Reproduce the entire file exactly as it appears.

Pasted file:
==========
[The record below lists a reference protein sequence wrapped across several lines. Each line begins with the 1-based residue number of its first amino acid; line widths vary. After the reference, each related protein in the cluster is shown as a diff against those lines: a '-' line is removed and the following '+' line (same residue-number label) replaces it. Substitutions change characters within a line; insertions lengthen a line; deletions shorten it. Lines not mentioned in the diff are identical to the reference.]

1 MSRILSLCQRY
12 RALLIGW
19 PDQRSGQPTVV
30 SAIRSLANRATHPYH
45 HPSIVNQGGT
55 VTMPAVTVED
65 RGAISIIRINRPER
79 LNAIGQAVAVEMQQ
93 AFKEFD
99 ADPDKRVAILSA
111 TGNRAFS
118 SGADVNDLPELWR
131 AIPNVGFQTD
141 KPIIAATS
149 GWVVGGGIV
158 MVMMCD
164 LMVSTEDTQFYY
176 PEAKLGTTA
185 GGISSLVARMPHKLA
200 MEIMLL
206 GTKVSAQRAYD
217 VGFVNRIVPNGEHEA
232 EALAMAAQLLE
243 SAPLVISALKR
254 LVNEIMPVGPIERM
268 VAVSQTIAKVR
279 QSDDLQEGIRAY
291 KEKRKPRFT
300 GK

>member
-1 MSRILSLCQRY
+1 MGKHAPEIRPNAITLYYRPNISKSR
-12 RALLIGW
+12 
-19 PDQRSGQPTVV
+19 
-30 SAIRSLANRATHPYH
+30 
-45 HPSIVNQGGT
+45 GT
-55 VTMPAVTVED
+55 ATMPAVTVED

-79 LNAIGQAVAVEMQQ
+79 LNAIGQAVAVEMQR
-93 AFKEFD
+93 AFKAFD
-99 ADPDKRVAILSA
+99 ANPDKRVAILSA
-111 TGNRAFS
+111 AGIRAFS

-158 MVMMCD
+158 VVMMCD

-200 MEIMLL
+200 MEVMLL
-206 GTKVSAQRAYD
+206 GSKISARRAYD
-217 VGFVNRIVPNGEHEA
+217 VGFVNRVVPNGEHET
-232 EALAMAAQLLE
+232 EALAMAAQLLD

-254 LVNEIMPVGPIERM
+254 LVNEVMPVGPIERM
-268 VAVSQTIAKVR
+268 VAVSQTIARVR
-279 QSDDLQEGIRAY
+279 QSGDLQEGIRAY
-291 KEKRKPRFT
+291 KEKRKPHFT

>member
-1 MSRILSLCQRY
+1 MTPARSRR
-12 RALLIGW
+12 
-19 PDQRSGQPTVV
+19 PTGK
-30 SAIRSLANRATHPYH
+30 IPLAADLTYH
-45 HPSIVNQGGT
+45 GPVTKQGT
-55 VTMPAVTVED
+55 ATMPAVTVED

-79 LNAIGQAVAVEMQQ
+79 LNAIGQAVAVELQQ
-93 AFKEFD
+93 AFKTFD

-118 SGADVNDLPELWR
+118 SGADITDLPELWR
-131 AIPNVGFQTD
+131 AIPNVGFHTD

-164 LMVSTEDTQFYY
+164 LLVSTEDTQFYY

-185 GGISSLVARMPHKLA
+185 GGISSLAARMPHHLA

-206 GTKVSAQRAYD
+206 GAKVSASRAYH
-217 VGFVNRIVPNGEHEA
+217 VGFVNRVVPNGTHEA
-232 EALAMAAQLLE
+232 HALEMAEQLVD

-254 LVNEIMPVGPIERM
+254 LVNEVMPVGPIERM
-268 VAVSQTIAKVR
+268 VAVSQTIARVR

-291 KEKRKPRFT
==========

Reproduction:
[The record below lists a reference protein sequence wrapped across several lines. Each line begins with the 1-based residue number of its first amino acid; line widths vary. After the reference, each related protein in the cluster is shown as a diff against those lines: a '-' line is removed and the following '+' line (same residue-number label) replaces it. Substitutions change characters within a line; insertions lengthen a line; deletions shorten it. Lines not mentioned in the diff are identical to the reference.]

1 MSRILSLCQRY
12 RALLIGW
19 PDQRSGQPTVV
30 SAIRSLANRATHPYH
45 HPSIVNQGGT
55 VTMPAVTVED
65 RGAISIIRINRPER
79 LNAIGQAVAVEMQQ
93 AFKEFD
99 ADPDKRVAILSA
111 TGNRAFS
118 SGADVNDLPELWR
131 AIPNVGFQTD
141 KPIIAATS
149 GWVVGGGIV
158 MVMMCD
164 LMVSTEDTQFYY
176 PEAKLGTTA
185 GGISSLVARMPHKLA
200 MEIMLL
206 GTKVSAQRAYD
217 VGFVNRIVPNGEHEA
232 EALAMAAQLLE
243 SAPLVISALKR
254 LVNEIMPVGPIERM
268 VAVSQTIAKVR
279 QSDDLQEGIRAY
291 KEKRKPRFT
300 GK

>member
-1 MSRILSLCQRY
+1 MGKHAPEIRPNAITLYYRPNISKSR
-12 RALLIGW
+12 
-19 PDQRSGQPTVV
+19 
-30 SAIRSLANRATHPYH
+30 
-45 HPSIVNQGGT
+45 GT
-55 VTMPAVTVED
+55 ATMPAVTVED

-79 LNAIGQAVAVEMQQ
+79 LNAIGQAVAVEMQR
-93 AFKEFD
+93 AFKAFD
-99 ADPDKRVAILSA
+99 ANPDKRVAILSA
-111 TGNRAFS
+111 AGIRAFS

-158 MVMMCD
+158 VVMMCD

-200 MEIMLL
+200 MEVMLL
-206 GTKVSAQRAYD
+206 GSKISARRAYD
-217 VGFVNRIVPNGEHEA
+217 VGFVNRVVPNGEHET
-232 EALAMAAQLLE
+232 EALAMAAQLLD

-254 LVNEIMPVGPIERM
+254 LVNEVMPVGPIERM
-268 VAVSQTIAKVR
+268 VAVSQTIARVR
-279 QSDDLQEGIRAY
+279 QSGDLQEGIRAY
-291 KEKRKPRFT
+291 KEKRKPHFT

>member
-1 MSRILSLCQRY
+1 MTPARSRR
-12 RALLIGW
+12 
-19 PDQRSGQPTVV
+19 PTGK
-30 SAIRSLANRATHPYH
+30 IPLAADLTYH
-45 HPSIVNQGGT
+45 GPVTKQGT
-55 VTMPAVTVED
+55 ATMPAVTVED

-79 LNAIGQAVAVEMQQ
+79 LNAIGQAVAVELQQ
-93 AFKEFD
+93 AFKTFD

-118 SGADVNDLPELWR
+118 SGADITDLPELWR
-131 AIPNVGFQTD
+131 AIPNVGFHTD

-164 LMVSTEDTQFYY
+164 LLVSTEDTQFYY

-185 GGISSLVARMPHKLA
+185 GGISSLAARMPHHLA

-206 GTKVSAQRAYD
+206 GAKVSASRAYH
-217 VGFVNRIVPNGEHEA
+217 VGFVNRVVPNGTHEA
-232 EALAMAAQLLE
+232 HALEMAEQLVD

-254 LVNEIMPVGPIERM
+254 LVNEVMPVGPIERM
-268 VAVSQTIAKVR
+268 VAVSQTIARVR

-291 KEKRKPRFT